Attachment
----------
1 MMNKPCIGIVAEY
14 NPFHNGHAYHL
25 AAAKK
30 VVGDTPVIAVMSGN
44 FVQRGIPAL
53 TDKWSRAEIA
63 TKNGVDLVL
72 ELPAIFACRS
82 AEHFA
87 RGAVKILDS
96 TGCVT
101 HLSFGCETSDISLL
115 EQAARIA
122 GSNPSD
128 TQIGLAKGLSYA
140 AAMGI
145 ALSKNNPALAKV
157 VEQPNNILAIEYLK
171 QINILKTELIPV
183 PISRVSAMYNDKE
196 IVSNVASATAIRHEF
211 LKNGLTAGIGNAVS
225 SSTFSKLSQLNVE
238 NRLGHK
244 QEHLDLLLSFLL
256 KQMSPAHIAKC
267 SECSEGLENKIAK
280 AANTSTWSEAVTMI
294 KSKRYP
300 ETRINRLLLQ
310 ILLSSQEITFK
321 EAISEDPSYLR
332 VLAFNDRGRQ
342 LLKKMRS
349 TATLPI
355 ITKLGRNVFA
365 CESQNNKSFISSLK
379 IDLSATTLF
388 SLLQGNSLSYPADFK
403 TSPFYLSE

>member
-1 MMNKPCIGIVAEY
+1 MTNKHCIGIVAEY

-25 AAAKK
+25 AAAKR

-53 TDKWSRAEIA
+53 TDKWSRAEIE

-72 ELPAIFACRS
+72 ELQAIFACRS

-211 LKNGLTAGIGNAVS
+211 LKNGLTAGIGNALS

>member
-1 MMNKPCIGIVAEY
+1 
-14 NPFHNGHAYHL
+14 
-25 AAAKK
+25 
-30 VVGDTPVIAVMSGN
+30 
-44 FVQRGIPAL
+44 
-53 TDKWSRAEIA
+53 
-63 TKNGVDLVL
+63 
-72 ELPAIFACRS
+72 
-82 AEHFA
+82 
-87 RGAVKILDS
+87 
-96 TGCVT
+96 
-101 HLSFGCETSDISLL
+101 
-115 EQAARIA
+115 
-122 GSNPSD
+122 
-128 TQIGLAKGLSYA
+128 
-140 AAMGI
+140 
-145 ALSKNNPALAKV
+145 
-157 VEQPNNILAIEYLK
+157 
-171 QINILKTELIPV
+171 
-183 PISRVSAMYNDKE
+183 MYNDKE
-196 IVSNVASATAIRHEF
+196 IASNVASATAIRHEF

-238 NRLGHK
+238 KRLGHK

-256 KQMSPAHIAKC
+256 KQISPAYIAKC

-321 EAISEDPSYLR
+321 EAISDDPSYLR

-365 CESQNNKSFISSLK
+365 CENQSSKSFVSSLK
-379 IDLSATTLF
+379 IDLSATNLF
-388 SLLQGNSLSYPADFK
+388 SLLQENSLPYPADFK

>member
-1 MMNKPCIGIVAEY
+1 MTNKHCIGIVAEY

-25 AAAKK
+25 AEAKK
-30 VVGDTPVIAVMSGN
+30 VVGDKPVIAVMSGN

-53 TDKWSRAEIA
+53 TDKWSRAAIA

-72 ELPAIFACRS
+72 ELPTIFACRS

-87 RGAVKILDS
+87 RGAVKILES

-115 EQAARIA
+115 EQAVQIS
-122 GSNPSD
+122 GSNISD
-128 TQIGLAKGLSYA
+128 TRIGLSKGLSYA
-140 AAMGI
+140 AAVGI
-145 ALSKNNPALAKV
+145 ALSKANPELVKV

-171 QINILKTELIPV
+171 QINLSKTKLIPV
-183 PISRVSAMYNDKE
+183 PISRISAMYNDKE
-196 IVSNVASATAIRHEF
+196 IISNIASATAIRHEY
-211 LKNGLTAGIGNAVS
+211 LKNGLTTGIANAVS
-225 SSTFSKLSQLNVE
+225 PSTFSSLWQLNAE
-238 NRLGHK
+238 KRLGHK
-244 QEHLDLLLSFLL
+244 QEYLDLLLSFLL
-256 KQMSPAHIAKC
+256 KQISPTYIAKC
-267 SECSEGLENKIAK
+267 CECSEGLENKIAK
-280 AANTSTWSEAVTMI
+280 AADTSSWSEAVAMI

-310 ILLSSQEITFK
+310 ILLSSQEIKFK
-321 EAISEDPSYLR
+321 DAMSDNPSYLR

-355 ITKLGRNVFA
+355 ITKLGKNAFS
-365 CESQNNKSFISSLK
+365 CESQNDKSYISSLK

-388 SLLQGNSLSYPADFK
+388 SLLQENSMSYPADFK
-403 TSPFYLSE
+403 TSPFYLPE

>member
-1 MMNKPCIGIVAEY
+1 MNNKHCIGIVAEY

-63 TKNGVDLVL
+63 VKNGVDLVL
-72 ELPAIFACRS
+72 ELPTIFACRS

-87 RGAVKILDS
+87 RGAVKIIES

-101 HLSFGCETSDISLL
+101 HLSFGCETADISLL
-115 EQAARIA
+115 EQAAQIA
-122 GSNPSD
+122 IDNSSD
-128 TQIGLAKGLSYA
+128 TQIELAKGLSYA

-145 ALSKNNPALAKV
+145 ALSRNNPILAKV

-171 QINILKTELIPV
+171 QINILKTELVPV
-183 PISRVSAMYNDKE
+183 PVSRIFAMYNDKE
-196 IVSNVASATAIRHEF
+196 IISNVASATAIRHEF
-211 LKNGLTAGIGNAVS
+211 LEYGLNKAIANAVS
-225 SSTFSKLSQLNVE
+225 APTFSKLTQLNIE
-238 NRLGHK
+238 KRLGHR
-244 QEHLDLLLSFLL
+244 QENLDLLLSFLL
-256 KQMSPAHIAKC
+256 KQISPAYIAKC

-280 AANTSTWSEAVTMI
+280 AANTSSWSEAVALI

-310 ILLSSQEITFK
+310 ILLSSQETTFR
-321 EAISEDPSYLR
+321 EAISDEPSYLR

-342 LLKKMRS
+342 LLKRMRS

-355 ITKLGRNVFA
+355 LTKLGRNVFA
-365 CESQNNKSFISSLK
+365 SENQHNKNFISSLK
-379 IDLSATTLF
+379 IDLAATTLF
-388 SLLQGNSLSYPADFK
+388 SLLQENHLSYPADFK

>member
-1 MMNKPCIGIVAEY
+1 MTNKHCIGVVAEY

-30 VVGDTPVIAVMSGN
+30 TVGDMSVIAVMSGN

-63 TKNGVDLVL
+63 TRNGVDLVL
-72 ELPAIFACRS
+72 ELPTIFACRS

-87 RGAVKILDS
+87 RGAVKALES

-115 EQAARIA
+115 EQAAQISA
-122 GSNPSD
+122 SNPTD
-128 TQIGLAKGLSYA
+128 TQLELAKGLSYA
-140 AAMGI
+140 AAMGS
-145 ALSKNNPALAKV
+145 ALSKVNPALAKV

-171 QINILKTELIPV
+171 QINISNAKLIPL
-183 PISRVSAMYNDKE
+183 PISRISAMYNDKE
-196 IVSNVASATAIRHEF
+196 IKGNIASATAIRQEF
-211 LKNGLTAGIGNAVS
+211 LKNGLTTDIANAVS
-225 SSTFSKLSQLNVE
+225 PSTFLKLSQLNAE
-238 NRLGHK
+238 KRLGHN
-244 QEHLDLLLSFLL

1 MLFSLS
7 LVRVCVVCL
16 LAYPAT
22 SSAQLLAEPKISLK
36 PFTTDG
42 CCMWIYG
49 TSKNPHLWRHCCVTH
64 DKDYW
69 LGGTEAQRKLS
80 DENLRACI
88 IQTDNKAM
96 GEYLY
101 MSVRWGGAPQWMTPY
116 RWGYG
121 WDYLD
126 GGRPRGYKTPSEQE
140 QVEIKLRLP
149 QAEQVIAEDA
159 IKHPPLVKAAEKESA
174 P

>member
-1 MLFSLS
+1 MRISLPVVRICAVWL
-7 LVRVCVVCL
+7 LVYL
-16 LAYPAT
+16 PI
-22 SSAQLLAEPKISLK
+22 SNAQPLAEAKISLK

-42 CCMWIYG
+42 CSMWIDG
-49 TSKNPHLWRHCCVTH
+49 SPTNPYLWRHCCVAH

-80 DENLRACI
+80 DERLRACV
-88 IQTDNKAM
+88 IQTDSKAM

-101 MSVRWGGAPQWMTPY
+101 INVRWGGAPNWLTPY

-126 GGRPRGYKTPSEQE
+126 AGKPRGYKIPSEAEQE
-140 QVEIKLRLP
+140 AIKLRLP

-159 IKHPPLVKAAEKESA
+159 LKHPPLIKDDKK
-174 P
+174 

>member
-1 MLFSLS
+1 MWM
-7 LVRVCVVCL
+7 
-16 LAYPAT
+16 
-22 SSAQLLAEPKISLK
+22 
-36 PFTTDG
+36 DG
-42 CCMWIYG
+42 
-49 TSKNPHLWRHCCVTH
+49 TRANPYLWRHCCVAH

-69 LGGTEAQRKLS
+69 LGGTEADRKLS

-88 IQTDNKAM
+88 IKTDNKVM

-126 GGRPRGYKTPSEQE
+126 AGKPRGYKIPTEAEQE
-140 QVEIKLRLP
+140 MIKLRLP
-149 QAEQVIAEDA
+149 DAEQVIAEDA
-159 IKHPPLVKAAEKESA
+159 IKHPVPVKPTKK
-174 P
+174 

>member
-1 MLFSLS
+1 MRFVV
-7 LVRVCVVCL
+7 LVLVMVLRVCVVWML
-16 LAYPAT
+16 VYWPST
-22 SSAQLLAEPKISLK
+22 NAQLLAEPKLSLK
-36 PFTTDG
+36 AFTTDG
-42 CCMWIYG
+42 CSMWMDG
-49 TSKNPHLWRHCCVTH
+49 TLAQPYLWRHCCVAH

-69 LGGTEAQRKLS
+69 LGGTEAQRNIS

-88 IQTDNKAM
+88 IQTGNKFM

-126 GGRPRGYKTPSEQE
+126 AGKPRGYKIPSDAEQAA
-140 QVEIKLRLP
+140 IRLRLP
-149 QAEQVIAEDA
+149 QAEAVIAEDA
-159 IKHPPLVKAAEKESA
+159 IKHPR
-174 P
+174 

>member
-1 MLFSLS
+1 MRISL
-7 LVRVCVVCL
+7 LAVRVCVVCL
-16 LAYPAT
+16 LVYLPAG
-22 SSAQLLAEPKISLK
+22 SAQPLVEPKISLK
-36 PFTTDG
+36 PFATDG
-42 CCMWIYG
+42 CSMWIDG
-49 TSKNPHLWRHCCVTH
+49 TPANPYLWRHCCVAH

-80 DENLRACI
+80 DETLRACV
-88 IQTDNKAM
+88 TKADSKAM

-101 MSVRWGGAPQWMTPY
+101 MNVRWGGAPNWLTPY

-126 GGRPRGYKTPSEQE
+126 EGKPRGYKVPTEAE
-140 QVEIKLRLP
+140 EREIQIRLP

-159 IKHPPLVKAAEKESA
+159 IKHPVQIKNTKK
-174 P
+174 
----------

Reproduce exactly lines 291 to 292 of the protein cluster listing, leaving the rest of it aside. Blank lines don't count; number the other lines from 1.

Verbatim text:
+159 LKHPPLIKDDKK
-174 P